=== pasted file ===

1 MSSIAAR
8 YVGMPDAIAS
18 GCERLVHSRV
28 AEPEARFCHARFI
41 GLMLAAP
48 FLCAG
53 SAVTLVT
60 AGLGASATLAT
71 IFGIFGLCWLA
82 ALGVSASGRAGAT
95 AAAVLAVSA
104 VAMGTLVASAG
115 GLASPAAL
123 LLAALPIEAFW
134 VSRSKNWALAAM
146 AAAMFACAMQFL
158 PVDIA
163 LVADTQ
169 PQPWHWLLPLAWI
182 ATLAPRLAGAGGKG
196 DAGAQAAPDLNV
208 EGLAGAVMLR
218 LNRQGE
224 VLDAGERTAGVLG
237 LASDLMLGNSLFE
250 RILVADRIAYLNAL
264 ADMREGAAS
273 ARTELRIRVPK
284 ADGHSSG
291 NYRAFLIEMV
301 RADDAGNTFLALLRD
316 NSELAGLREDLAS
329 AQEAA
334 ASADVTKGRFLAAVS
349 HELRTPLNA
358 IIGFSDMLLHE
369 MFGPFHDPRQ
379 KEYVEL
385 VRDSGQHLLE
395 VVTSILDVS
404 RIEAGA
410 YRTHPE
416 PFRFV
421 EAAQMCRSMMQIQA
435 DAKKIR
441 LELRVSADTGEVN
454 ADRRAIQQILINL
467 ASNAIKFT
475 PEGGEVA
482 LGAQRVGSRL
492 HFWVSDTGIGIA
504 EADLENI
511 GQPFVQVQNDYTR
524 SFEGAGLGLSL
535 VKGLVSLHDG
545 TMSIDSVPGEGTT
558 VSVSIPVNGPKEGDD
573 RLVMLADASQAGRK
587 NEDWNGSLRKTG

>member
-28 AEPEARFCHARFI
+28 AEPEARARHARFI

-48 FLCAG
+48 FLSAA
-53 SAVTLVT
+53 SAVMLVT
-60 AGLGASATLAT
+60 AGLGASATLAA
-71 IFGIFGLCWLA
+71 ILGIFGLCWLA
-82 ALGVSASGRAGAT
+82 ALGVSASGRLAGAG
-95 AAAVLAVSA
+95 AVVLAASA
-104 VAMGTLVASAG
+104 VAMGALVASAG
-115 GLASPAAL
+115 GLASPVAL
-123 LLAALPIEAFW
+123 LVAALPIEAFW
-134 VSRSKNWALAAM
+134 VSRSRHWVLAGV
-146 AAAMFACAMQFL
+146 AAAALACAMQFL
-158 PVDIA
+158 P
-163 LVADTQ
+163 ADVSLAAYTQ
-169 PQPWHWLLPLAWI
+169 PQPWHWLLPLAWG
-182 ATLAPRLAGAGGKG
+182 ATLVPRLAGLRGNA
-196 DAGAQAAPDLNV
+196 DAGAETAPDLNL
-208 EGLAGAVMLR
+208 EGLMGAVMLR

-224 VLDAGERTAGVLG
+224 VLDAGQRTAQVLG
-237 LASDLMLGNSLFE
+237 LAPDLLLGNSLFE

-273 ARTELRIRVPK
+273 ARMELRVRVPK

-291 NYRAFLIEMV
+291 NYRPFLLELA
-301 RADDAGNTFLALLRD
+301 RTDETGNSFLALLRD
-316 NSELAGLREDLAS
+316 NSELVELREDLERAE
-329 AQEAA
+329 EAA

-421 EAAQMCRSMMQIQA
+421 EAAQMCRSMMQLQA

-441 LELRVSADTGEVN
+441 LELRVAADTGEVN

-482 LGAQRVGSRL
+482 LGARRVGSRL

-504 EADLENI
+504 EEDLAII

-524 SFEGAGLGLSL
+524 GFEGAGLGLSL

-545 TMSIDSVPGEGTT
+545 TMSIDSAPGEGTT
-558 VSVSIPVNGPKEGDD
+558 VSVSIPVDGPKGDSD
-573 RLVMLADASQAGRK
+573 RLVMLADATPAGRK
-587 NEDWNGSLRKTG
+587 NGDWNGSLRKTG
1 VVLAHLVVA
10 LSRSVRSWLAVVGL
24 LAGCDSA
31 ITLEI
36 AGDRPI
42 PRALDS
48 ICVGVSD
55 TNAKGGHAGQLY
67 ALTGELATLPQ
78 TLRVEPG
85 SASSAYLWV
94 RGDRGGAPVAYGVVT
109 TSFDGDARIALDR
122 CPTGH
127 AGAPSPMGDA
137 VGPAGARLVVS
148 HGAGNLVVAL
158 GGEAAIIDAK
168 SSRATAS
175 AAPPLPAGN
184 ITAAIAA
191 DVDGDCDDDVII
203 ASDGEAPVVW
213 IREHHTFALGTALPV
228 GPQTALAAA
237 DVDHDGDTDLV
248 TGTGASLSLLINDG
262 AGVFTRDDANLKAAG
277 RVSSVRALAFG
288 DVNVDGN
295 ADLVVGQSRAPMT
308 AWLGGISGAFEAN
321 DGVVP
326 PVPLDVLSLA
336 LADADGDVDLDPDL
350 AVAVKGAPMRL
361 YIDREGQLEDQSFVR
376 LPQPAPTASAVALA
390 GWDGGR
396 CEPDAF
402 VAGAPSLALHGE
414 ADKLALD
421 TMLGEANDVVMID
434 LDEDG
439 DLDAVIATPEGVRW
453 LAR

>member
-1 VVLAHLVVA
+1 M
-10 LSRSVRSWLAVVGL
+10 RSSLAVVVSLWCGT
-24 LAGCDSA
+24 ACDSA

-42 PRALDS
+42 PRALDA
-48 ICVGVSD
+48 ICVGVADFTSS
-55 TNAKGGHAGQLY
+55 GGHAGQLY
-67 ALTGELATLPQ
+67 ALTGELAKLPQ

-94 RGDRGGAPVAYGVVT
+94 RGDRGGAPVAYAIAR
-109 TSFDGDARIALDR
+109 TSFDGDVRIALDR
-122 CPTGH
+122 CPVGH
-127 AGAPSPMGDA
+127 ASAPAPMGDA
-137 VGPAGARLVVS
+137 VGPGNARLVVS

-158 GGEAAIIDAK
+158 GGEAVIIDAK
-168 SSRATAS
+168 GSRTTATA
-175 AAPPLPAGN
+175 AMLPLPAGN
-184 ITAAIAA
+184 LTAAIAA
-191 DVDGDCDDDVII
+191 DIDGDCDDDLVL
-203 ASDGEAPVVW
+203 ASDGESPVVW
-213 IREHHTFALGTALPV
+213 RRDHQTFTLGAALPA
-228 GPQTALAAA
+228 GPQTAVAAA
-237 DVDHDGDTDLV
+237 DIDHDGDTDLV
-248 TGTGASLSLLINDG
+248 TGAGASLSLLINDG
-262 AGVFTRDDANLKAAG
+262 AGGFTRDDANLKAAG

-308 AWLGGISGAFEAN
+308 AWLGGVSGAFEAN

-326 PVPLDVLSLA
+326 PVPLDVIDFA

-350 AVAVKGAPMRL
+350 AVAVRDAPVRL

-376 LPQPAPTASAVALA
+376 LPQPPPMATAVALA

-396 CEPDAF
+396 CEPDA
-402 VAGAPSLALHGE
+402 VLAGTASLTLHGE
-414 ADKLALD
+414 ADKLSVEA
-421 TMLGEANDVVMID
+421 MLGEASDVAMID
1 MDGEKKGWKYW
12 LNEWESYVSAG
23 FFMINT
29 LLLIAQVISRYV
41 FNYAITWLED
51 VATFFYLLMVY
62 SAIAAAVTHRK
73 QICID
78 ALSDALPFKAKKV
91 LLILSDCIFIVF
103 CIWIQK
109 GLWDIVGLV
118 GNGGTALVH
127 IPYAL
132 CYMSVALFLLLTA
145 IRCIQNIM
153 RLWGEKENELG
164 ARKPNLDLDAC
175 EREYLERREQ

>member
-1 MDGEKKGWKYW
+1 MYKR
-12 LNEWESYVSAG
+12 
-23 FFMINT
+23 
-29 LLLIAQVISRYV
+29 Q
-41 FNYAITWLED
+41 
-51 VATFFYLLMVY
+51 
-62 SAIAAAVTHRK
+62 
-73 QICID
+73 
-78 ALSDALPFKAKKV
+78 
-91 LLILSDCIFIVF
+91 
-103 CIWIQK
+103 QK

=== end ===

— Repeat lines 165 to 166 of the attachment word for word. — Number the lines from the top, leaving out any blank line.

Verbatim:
361 YIDREGQLEDQSFVR
376 LPQPAPTASAVALA